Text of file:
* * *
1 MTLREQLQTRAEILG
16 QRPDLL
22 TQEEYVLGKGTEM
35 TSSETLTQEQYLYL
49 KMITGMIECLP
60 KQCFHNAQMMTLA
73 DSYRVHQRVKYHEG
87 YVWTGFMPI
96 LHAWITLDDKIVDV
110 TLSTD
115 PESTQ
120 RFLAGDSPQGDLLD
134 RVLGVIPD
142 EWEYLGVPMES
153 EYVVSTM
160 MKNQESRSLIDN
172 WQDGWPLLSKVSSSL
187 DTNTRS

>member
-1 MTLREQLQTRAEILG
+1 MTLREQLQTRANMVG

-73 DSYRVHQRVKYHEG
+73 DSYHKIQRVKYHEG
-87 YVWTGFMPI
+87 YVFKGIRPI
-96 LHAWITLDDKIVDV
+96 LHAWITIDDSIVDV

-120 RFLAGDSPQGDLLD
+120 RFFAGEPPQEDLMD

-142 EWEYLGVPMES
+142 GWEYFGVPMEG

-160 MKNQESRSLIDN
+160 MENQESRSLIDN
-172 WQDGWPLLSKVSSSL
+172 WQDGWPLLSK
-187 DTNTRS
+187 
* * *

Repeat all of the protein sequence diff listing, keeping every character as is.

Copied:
1 MTLREQLQTRAEILG
16 QRPDLL
22 TQEEYVLGKGTEM
35 TSSETLTQEQYLYL
49 KMITGMIECLP
60 KQCFHNAQMMTLA
73 DSYRVHQRVKYHEG
87 YVWTGFMPI
96 LHAWITLDDKIVDV
110 TLSTD
115 PESTQ
120 RFLAGDSPQGDLLD
134 RVLGVIPD
142 EWEYLGVPMES
153 EYVVSTM
160 MKNQESRSLIDN
172 WQDGWPLLSKVSSSL
187 DTNTRS

>member
-1 MTLREQLQTRAEILG
+1 MTLREQLQTRANMVG

-73 DSYRVHQRVKYHEG
+73 DSYHKIQRVKYHEG
-87 YVWTGFMPI
+87 YVFKGIRPI
-96 LHAWITLDDKIVDV
+96 LHAWITIDDSIVDV

-120 RFLAGDSPQGDLLD
+120 RFFAGEPPQEDLMD

-142 EWEYLGVPMES
+142 GWEYFGVPMEG

-160 MKNQESRSLIDN
+160 MENQESRSLIDN
-172 WQDGWPLLSKVSSSL
+172 WQDGWPLLSK
-187 DTNTRS
+187 